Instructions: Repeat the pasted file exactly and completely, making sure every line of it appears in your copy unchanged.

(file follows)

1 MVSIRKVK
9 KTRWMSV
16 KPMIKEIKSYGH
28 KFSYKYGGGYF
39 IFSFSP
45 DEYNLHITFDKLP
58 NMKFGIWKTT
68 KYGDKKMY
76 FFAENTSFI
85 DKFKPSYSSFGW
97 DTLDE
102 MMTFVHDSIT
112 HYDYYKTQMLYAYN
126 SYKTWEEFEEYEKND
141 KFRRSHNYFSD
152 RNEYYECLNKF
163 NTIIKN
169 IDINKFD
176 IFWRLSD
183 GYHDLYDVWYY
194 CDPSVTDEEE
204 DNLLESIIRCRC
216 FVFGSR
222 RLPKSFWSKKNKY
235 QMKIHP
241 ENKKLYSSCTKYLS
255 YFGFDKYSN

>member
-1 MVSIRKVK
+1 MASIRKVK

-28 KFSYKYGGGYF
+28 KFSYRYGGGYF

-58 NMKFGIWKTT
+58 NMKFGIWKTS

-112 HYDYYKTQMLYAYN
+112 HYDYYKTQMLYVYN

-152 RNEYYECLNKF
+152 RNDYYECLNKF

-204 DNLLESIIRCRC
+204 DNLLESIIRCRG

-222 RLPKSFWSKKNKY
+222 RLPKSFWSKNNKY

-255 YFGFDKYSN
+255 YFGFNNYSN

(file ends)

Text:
1 MVSIRKVK
9 KTRWMSV
16 KPMIKEIKSYGH
28 KFSYKYGGGYF
39 IFSFSP
45 DEYNLHITFDKLP
58 NMKFGIWKTT
68 KYGDKKMY
76 FFAENTSFI
85 DKFKPSYSSFGW
97 DTLDE
102 MMTFVHDSIT
112 HYDYYKTQMLYAYN
126 SYKTWEEFEEYEKND
141 KFRRSHNYFSD
152 RNEYYECLNKF
163 NTIIKN
169 IDINKFD
176 IFWRLSD
183 GYHDLYDVWYY
194 CDPSVTDEEE
204 DNLLESIIRCRC
216 FVFGSR
222 RLPKSFWSKKNKY
235 QMKIHP
241 ENKKLYSSCTKYLS
255 YFGFDKYSN

>member
-1 MVSIRKVK
+1 MASIRKVK

-28 KFSYKYGGGYF
+28 KFSYRYGGGYF

-58 NMKFGIWKTT
+58 NMKFGIWKTS

-112 HYDYYKTQMLYAYN
+112 HYDYYKTQMLYVYN

-152 RNEYYECLNKF
+152 RNDYYECLNKF

-204 DNLLESIIRCRC
+204 DNLLESIIRCRG

-222 RLPKSFWSKKNKY
+222 RLPKSFWSKNNKY

-255 YFGFDKYSN
+255 YFGFNNYSN